The Goal and The Phoenix Project


I’m reviewing these two books together, since the Phoenix Project builds largely on The Goal by applying the Theory of Constraints to the IT environment.

The Goal┬áby Eliyahu M. Goldratt is familiar to anyone who has studied management. It tells a fictional story, following a protagonist struggling with production problems at a manufacturing plant. By following the protagonist’s journey in understanding the problem definition, the mechanisms in action, and how to improve the situation the reader gains the same information, is guided through the logic and thought process, and the theory is applied to (fictional) practice. It’s not the most riveting piece of fiction ever written, and Goldratt spends too much time showing just how bad the problem is and the protagonist’s frustration before moving onto the enlightenment steps. That said, it’s certainly a much more pleasant and effective way to convey the concepts Goldratt wants to share than a traditional theory book would be; much like a a textbook it does require the reader to put it down here and there and think through what just happened and was suggested.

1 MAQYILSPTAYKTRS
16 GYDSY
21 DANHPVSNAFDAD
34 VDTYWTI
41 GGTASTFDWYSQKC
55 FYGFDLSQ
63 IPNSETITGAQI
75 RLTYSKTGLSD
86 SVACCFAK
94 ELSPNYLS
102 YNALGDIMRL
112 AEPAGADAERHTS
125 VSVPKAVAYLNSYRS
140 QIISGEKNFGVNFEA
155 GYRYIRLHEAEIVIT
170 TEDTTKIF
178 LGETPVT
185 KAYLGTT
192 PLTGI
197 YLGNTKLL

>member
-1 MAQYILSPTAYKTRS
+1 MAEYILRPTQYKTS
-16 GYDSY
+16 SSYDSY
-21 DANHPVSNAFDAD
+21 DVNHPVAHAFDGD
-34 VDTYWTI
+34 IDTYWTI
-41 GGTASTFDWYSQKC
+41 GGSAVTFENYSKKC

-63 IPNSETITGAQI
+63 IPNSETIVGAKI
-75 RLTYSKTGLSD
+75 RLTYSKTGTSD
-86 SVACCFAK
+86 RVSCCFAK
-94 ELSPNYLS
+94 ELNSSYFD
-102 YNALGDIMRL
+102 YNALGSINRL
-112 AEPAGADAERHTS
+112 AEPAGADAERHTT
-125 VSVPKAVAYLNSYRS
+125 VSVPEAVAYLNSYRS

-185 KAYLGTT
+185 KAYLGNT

The Phoenix Project: A Novel about IT, DevOps, and Helping Your Business Win by Gene Kim, Kevin Behr, and George Spafford follows the same method, but is objectively a much better book. It starts off with a dysfunctional IT organization within a company. Here it shines by painting a picture of archetypal IT staffers and situations with such skill that anyone who ever has worked in IT may be tempted to replace the characters with names from their own organization. The pain-points are also all too familiar. It moves along at a much faster pace while still succeeding in conveying the principles and theory it sets out to communicate.

The Phoenix Project in particular should be required reading for anyone in IT operations or development to get a better idea of organizations as a whole, especially management. Regardless, helping the reader understand how to be more efficient, and how to spot inefficiencies around them, it is helpful no matter the level of an employee. It additionally serves as a great source of references for more reading, such as Personal Kanban, The Five Dysfunctions of a Team, and The Goal to name a few.

The Phoenix Project I highly recommend; if you want to get into more nitty-gritty about the Theory of Constraints in still a very accessible work, The Goal is a good follow-up.